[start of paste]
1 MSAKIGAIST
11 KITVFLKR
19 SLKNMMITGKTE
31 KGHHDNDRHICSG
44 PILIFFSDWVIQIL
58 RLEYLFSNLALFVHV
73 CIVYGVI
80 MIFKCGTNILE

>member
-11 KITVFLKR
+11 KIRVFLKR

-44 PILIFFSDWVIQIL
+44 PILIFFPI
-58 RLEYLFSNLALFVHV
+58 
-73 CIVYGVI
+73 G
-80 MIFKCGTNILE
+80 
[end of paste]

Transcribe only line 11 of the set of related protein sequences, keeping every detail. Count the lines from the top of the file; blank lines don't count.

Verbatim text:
+11 KIRVFLKR